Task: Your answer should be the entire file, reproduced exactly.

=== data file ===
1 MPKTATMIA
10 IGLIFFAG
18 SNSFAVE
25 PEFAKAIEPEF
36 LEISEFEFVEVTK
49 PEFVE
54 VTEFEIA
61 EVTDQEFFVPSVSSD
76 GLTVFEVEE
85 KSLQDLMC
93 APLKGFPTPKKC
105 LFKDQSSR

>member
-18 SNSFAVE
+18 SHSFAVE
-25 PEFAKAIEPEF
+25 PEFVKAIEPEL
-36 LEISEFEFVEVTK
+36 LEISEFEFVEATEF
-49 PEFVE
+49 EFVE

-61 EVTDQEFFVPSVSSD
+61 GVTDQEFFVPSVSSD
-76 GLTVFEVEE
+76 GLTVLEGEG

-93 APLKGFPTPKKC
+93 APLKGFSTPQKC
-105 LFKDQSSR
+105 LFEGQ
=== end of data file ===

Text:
1 MPKTATMIA
10 IGLIFFAG
18 SNSFAVE
25 PEFAKAIEPEF
36 LEISEFEFVEVTK
49 PEFVE
54 VTEFEIA
61 EVTDQEFFVPSVSSD
76 GLTVFEVEE
85 KSLQDLMC
93 APLKGFPTPKKC
105 LFKDQSSR

>member
-18 SNSFAVE
+18 SHSFAVE
-25 PEFAKAIEPEF
+25 PEFVKAIEPEL
-36 LEISEFEFVEVTK
+36 LEISEFEFVEATEF
-49 PEFVE
+49 EFVE

-61 EVTDQEFFVPSVSSD
+61 GVTDQEFFVPSVSSD
-76 GLTVFEVEE
+76 GLTVLEGEG

-93 APLKGFPTPKKC
+93 APLKGFSTPQKC
-105 LFKDQSSR
+105 LFEGQ